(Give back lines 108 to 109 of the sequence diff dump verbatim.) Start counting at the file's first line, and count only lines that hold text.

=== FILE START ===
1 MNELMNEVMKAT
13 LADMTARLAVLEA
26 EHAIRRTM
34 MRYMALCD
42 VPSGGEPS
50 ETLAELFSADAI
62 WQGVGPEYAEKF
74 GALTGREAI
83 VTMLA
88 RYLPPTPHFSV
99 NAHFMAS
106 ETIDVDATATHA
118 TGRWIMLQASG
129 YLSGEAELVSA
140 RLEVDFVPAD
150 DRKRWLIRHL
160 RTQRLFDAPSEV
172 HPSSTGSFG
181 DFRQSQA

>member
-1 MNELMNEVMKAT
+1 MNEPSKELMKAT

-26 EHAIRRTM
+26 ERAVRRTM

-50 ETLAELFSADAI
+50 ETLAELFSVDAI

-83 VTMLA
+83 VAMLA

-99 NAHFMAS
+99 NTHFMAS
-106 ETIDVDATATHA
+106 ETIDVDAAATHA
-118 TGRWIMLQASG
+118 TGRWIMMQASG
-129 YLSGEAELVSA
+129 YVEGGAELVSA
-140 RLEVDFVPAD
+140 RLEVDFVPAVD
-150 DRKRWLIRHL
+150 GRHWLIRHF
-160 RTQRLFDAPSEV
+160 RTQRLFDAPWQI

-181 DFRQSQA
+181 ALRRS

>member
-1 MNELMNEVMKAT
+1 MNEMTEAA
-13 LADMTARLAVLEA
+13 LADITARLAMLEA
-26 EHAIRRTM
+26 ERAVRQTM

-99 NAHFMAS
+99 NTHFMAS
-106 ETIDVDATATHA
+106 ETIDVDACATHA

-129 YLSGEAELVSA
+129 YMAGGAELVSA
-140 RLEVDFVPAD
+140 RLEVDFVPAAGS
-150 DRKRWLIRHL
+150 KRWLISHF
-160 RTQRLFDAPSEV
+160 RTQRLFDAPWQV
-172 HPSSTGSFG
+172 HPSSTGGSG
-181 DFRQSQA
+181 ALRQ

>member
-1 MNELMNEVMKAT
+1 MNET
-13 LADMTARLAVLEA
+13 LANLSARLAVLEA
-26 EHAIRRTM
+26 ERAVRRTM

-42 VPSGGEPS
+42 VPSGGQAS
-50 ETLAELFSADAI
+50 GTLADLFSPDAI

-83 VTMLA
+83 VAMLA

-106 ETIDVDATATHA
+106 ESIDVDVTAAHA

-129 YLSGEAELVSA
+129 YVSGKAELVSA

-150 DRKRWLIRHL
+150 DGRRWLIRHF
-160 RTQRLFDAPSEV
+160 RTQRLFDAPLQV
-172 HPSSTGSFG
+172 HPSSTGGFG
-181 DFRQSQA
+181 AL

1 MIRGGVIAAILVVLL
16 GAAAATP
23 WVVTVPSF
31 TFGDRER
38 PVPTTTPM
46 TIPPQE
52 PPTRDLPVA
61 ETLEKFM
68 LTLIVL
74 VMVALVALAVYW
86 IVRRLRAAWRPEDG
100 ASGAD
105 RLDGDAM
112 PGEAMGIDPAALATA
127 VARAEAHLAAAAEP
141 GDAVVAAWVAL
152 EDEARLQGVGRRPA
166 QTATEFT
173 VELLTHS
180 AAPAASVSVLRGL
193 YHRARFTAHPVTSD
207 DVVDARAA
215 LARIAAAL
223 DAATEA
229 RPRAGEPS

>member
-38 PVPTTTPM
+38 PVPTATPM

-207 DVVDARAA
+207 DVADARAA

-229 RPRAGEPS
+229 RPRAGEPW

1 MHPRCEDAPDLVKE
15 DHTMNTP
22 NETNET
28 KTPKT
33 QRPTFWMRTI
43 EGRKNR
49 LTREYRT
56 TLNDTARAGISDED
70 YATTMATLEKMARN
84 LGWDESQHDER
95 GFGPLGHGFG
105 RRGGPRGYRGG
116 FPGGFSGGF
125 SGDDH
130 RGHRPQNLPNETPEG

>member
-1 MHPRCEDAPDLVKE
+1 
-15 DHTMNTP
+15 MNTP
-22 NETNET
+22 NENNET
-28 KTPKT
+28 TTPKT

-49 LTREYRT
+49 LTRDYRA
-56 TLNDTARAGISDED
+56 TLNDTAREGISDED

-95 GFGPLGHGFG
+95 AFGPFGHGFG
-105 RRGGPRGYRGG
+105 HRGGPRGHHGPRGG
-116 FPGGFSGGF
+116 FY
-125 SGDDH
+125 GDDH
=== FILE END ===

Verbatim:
141 GDAVVAAWVAL
152 EDEARLQGVGRRPA